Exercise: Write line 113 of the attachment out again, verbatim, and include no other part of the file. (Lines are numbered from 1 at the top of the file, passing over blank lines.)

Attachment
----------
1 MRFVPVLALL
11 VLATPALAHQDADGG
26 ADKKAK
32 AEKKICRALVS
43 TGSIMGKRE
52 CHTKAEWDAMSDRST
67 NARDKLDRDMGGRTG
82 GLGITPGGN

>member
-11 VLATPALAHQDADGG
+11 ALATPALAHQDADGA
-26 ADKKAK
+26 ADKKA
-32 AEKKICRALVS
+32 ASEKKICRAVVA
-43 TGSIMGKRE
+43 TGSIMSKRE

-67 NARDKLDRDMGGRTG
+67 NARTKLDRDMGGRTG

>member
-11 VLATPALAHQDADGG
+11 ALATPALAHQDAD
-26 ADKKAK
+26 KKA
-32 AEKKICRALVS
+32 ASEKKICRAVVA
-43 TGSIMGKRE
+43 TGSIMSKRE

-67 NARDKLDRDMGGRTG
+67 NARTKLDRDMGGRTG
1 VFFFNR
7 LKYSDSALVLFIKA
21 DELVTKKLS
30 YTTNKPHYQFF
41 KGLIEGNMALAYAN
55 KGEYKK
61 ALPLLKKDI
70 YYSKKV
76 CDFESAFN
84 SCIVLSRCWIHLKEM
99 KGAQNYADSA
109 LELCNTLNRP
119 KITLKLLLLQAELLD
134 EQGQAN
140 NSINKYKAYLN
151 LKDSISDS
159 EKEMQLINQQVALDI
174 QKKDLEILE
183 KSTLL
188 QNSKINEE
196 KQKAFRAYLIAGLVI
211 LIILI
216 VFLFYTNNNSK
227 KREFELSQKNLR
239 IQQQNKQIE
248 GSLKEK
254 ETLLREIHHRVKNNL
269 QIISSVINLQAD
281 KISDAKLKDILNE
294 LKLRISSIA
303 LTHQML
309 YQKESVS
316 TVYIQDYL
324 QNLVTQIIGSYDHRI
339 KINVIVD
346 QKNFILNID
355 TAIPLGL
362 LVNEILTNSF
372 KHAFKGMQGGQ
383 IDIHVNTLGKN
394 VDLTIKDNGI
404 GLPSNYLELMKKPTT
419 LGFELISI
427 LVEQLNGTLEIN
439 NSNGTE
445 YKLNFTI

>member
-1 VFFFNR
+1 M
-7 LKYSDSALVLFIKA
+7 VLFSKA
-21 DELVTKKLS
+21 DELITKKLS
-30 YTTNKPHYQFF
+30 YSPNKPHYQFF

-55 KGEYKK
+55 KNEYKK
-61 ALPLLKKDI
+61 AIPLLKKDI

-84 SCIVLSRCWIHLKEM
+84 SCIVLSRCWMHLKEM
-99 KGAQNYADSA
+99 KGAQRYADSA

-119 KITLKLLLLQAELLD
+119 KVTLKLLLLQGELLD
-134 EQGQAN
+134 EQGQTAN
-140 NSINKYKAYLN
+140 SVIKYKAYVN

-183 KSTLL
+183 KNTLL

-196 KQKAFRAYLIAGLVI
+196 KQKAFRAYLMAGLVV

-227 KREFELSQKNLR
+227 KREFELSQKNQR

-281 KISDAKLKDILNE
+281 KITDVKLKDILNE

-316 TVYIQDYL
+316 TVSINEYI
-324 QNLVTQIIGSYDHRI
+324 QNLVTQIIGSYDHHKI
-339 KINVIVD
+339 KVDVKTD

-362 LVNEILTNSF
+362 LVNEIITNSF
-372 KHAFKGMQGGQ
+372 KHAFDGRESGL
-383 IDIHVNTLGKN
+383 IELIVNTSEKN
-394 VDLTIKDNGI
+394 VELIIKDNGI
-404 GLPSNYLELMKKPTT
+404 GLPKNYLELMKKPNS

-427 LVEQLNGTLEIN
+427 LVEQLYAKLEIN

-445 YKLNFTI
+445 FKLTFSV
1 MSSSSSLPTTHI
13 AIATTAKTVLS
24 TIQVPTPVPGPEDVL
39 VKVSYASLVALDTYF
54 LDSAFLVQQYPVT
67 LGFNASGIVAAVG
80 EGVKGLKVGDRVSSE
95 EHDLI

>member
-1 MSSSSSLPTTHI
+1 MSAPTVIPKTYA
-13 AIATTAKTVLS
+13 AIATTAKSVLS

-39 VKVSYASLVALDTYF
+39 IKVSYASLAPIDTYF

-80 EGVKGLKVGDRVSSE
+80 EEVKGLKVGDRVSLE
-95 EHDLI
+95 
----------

+339 KVDVKTD